Optimizing a liquid-based energy conversion system

Bos, H.D. (2013) Optimizing a liquid-based energy conversion system.

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Abstract:In this thesis a theoretical multidisciplinary framework to describe and optimize the e�ciency of a liquid-based energy conversion system is proposed. The energy conversion system that is described was developed by Yanbo Xie, who developed and improved a system related to the work of Du�n and Saykally in 2008. The system consists of a jetting micropore, that accelerates uid holding a net charge to high velocity and then converts the velocity to electric energy. We will describe this technique as `ballistic electrokinetic energy conversion' which is derived from streaming potential in micro uidics, but for which can be shown that the mechanism is radically di�erent. Measurements show conversion e�ciencies from pressure mechnical energy to electrical en- ergy of over 30%. This thesis shows that this e�ciency is limited mainly by viscous friction in the jetting micropore, surface energy formation in jet and droplets and air friction. Further- more a signi�cant loss fraction is attributed to the unequally spread velocity of the droplets, causing non-optimal harvesting of the energy. We show (1) how the working principle of the system can be explained, (2) what loss factors are present and which ones are signi�cant, (3) how measurements can be performed to evaluate the behaviour of the system, (4) how viscous friction in the pore behaves as function of pressure and pore radius, (5) the e�ects and losses attributed to surface energy formation (6) how air friction on a stream of microdroplets in a large volume of air behaves as function of ow rate, droplet size and electric �eld (7) how the electric �eld and loading resistance can be optimally tuned to harvest all energy (8) what limitations are caused by the breakdown characteristics of air, (9) how induction of extra charge can be described and used to lower the required electric �eld and (10) how the system e�ciency is expected to behave when tuning the parameters pore-target distance, pore radius and applied pressure. Viscous friction in the micropore, surface creation, air friction and velocity dispersion are expected to cause losses of approximately 30%, 20%, 20% and 10% of the original input power for the current system operating at 1.4bar, 15mm distance and with 5µm pore radius. The thus predicted theoretical e�ciency of 20% is slightly lower than measured values, most likely caused by inaccuracies in the modelling air friction in the initial millimetres of the air trajectory and of viscous friction. From the developed model we predict that much higher e�ciencies can be obtained by increasing the radius of the pore, where a limiting factor is the charge density that can be induced. Mechanical e�ciencies over 80% (excluding the e�ect of velocity spreading) are predicted for 15µm pore radii, if the device is not limited by the charge density.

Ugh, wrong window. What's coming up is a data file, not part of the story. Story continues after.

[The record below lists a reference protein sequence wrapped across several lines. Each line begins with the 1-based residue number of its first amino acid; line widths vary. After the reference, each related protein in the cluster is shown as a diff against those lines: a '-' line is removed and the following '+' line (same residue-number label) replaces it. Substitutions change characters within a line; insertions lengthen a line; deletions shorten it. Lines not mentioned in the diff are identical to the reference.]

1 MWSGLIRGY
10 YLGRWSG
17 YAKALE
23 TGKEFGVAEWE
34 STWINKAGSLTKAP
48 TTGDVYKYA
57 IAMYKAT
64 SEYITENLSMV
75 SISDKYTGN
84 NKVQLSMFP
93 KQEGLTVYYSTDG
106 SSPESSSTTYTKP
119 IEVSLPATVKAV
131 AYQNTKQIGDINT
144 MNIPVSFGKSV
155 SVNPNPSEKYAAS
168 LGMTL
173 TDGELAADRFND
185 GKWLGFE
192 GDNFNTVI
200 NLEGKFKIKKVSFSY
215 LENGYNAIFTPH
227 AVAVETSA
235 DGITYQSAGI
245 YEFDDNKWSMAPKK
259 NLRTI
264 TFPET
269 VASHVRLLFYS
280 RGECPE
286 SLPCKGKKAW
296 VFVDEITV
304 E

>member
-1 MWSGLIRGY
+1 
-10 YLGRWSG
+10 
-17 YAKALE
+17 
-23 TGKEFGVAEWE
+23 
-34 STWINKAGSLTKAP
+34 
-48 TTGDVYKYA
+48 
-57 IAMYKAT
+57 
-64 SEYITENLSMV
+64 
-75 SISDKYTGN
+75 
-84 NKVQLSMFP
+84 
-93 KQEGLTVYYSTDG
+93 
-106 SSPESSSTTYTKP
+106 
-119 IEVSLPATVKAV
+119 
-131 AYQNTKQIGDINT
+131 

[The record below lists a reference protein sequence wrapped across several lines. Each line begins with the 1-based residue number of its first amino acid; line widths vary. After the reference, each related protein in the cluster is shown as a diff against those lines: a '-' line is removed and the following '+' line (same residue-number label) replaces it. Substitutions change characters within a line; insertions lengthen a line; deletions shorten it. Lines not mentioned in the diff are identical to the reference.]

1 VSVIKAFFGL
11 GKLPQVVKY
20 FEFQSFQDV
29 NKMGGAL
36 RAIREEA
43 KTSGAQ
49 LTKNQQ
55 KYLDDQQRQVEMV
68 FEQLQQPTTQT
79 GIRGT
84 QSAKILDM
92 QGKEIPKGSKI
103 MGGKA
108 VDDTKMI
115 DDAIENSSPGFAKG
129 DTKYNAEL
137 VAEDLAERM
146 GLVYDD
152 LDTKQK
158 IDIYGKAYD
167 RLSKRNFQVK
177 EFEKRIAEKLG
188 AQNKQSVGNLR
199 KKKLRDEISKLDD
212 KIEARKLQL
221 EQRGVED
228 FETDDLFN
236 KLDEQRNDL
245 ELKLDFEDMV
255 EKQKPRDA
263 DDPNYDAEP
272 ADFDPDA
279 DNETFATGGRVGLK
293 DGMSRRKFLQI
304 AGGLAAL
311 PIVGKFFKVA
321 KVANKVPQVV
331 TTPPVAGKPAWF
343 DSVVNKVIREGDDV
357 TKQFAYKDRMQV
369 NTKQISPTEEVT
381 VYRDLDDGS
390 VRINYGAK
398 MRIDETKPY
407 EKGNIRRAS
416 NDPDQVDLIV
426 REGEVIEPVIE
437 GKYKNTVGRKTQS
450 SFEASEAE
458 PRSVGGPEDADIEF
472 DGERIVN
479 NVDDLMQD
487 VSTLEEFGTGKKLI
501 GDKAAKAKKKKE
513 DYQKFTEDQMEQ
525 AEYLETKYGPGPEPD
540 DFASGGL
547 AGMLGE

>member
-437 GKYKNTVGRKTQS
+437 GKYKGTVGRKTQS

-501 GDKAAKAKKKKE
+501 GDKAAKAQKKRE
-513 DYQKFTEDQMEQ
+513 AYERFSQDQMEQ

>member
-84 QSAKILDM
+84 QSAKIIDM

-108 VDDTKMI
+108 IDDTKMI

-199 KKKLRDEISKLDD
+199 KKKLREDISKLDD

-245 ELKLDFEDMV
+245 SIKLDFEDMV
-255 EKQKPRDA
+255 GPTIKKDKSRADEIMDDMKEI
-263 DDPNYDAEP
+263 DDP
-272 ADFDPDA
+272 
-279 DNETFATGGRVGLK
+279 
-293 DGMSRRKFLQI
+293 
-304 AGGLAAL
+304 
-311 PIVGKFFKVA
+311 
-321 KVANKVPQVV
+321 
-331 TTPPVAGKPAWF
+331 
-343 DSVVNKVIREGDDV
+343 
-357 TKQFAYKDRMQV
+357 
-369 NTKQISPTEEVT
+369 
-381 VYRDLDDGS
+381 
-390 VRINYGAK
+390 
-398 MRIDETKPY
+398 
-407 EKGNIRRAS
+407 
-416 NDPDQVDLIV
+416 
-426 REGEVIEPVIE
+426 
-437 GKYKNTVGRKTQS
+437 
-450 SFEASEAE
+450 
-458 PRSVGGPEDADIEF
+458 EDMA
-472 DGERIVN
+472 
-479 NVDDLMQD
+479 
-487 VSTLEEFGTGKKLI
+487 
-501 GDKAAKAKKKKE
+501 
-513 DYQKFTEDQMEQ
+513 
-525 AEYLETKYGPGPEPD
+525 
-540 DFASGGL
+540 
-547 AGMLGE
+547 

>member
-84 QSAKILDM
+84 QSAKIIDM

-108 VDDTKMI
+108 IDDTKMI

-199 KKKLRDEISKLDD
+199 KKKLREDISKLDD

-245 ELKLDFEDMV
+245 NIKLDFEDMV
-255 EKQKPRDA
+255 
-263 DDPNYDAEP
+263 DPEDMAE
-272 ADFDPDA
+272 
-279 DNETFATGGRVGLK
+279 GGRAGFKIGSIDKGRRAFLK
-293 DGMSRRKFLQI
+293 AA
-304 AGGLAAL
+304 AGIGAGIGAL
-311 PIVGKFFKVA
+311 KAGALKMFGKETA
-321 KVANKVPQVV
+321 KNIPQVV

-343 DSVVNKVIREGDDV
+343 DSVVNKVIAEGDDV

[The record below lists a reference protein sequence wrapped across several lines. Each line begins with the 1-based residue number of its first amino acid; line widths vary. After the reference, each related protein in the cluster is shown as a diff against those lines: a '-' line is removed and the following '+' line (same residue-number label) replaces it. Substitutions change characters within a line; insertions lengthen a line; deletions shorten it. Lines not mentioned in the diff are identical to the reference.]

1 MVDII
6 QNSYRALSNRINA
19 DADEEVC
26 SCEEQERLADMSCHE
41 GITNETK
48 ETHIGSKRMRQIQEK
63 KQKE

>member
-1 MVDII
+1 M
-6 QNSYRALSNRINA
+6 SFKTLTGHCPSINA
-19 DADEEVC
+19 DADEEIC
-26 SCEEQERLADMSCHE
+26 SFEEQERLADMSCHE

Item Type:Essay (Master)
Faculty:EEMCS: Electrical Engineering, Mathematics and Computer Science
Subject:53 electrotechnology
Programme:Electrical Engineering MSc (60353)
Link to this item:http://purl.utwente.nl/essays/69500
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